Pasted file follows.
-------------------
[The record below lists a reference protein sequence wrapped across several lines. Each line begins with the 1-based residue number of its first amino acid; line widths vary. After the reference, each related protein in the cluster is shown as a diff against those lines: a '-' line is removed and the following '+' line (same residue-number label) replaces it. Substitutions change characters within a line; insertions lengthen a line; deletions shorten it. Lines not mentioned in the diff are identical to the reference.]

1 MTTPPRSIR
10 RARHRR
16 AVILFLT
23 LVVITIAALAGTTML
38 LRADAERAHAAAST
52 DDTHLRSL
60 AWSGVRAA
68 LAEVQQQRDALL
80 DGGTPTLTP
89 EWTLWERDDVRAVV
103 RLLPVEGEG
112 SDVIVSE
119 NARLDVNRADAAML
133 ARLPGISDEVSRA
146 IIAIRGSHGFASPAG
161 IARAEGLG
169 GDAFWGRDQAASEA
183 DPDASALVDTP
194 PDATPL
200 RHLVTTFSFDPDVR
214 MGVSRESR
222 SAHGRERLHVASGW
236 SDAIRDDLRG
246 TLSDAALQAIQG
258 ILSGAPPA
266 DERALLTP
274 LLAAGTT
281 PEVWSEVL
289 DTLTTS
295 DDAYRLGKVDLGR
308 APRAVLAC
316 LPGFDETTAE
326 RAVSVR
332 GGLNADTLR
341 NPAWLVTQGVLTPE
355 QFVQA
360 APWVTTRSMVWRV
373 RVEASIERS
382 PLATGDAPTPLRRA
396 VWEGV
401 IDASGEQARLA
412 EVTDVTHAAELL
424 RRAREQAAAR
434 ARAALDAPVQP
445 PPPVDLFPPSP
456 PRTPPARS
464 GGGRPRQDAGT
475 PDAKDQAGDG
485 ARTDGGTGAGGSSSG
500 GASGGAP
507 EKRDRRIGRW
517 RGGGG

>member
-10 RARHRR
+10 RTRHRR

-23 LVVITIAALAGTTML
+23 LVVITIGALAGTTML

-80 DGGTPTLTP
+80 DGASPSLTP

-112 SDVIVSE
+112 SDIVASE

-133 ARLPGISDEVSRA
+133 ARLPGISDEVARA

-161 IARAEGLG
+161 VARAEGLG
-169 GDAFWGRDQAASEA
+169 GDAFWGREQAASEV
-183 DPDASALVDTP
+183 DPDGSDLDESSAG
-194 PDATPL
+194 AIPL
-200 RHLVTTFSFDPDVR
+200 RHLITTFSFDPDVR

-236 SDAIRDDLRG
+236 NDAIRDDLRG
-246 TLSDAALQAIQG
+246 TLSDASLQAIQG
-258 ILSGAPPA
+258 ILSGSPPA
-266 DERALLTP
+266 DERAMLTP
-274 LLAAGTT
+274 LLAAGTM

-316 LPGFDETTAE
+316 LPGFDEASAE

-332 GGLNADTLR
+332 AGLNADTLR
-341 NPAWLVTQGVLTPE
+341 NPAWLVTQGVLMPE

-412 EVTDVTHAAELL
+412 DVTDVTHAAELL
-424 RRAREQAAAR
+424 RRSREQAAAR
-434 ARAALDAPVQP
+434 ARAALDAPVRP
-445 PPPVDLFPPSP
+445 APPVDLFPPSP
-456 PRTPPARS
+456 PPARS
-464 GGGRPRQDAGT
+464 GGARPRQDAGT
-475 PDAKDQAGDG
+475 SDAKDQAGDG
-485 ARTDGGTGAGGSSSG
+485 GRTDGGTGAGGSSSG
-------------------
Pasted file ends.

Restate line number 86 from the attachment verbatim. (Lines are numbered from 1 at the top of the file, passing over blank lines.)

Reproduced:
+316 LPGFDEASAE